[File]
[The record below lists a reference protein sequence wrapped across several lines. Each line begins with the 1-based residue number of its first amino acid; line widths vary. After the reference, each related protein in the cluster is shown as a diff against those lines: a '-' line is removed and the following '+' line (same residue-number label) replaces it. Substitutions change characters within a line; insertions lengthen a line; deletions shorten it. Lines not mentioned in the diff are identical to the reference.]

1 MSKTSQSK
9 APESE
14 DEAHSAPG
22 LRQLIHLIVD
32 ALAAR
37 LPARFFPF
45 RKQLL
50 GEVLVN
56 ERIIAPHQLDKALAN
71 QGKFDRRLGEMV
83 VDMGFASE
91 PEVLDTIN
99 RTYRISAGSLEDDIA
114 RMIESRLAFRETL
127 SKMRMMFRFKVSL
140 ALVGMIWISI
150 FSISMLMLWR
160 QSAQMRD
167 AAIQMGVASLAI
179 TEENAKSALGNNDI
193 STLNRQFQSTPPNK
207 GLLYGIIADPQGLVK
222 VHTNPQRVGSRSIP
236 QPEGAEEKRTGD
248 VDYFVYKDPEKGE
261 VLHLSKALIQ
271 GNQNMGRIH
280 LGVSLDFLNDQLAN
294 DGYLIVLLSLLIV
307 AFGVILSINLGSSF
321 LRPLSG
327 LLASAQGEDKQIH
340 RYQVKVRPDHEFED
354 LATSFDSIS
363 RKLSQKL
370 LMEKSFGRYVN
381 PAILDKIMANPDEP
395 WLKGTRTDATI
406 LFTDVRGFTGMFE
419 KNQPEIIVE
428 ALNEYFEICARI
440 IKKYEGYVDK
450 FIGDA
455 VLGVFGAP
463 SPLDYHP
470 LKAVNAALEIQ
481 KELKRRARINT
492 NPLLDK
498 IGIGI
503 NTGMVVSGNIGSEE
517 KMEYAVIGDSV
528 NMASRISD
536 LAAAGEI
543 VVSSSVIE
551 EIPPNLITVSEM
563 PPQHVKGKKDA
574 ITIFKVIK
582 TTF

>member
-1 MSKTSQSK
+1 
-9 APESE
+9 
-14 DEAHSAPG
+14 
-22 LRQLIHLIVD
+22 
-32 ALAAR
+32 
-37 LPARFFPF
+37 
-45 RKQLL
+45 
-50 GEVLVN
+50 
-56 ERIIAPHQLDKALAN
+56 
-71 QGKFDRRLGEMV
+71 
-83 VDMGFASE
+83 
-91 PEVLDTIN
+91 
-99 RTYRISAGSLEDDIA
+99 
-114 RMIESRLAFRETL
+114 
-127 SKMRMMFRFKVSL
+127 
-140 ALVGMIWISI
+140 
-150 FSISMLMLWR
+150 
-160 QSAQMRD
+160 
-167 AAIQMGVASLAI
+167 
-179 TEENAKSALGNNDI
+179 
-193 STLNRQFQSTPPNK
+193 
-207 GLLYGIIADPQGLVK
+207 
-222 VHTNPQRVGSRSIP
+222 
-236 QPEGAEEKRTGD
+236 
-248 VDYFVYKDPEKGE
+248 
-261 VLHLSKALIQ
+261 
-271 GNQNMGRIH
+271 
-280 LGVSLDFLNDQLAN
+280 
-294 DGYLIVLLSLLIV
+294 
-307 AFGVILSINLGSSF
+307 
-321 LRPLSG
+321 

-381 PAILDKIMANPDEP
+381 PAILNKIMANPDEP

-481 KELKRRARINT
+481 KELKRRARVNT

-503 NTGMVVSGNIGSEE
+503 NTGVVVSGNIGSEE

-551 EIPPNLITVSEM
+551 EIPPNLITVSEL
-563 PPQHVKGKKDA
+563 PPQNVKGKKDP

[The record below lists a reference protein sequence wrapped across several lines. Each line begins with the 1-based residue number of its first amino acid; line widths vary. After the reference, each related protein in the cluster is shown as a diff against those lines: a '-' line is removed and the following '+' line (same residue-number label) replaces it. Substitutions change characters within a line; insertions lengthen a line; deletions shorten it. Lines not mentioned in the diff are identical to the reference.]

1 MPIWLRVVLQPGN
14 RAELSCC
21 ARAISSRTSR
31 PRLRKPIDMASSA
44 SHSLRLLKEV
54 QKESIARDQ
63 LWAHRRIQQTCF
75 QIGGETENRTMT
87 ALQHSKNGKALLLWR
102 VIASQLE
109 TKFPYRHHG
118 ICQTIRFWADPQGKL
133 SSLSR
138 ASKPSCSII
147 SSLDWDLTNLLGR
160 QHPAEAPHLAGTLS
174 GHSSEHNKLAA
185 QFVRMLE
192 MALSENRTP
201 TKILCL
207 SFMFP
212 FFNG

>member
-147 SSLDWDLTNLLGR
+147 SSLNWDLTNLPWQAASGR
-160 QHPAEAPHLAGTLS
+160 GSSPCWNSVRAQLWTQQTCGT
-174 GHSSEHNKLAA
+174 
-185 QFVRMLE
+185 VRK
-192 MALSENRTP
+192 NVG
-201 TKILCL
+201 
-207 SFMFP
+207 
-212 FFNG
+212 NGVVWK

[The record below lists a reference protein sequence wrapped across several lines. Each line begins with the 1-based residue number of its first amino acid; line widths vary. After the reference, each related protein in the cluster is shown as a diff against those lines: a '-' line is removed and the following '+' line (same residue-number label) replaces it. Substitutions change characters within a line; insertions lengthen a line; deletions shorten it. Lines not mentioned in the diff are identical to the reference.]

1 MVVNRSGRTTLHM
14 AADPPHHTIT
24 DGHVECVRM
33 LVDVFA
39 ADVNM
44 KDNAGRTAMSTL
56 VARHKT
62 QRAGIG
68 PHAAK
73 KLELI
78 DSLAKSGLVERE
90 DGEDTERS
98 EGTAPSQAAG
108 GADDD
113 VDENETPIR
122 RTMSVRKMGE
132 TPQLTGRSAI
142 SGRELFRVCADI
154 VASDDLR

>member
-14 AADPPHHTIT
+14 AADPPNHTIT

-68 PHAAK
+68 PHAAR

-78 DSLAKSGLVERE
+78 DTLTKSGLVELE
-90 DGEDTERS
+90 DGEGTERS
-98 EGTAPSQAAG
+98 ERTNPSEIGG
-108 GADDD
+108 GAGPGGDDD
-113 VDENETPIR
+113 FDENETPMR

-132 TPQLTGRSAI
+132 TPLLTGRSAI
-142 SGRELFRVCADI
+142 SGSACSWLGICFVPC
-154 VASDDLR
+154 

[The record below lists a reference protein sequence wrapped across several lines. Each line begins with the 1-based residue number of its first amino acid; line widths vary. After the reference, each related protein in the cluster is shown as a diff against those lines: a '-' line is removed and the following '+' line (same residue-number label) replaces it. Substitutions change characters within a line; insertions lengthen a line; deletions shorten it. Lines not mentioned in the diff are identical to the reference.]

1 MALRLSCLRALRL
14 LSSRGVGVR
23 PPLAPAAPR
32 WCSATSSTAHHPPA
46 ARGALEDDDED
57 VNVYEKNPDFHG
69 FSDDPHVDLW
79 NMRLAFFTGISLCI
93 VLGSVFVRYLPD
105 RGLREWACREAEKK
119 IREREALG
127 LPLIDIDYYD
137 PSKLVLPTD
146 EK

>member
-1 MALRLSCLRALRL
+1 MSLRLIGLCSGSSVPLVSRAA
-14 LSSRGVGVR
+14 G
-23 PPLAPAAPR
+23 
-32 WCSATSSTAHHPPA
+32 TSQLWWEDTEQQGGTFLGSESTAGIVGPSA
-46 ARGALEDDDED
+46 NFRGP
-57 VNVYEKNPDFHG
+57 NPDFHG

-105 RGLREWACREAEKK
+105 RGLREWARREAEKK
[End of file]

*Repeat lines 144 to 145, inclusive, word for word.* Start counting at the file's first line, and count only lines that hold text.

109 TKFPYRHHG
118 ICQTIRFWADPQGKL